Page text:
Thursday, March 16, 2006


An old friend disappeared for more than ten years,then resurfaced, thinner and quieter and utterly sapped of her former vitality. She winces when spoken to and wears foam earplugs on the street. I asked her where she had been.
She told me that she had lost her mind, as a result of her graduate studies in literature, which she has permanently abandoned. Her doctoral dissertation was to have been on the 'saturation hypothesis', a theory of her own devising which held that every word in a work of literature, far from having one or two most likely meanings, meant everything that any reader could make of it, and that each supposed meaning was of equal value to all others. This theory, she said, dovetailed with other current literary theories that gave more power to critics and less to writers, who tended to write with finite intentions.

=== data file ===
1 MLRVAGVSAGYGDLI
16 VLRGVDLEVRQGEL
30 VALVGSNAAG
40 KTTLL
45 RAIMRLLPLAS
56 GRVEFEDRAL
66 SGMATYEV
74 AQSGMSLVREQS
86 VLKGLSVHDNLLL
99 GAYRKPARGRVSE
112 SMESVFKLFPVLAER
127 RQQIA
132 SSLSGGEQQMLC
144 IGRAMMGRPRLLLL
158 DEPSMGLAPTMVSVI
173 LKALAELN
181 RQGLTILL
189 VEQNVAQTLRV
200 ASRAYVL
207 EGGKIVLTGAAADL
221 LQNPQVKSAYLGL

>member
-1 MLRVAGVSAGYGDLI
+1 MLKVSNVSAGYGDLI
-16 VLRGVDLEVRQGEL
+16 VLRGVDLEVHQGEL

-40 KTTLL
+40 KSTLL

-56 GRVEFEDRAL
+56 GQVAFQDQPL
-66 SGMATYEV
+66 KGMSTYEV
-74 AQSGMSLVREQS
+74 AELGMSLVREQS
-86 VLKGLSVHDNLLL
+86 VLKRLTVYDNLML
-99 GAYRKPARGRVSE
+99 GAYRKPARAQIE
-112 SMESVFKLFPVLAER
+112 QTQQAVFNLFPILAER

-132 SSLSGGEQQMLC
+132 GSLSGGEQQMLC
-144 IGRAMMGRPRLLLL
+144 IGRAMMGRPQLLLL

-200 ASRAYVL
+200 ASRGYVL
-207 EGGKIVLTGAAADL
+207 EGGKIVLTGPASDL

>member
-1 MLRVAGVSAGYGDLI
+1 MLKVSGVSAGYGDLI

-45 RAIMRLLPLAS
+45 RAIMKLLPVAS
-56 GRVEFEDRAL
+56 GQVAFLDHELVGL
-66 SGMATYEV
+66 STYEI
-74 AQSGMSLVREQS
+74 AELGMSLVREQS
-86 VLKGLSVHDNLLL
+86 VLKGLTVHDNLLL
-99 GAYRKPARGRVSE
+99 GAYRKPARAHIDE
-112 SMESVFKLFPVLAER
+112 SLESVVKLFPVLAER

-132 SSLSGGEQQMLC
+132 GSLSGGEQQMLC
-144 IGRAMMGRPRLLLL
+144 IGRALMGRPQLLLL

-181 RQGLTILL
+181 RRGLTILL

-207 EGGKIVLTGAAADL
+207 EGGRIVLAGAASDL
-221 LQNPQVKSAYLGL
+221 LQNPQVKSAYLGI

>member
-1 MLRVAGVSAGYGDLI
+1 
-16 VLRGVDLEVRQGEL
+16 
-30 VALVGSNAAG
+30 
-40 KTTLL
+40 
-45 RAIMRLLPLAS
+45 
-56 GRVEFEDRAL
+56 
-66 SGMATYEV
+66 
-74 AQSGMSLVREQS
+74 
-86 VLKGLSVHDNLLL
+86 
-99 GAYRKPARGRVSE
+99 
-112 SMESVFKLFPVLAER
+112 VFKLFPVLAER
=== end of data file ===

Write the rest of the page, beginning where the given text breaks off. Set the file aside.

However, the intensity of her study had caused her, unconsciously, to apply her theory to all words, even (and perhaps especially) those she encountered outside the realm of literature: indeed, road signs, personal conversations, song lyrics and even her own thoughts were fair game. The word swelled with meaning, and the more meaning she identified, the more she became convinced existed outside her immediate perception. Soon she had come to believe in plots against her and the presence of otherworldly interlopers in her life, and she checked in to a mental hospital for treatment.
J.R. Lennon, "Koan", Pieces for the left hand, 187-88.


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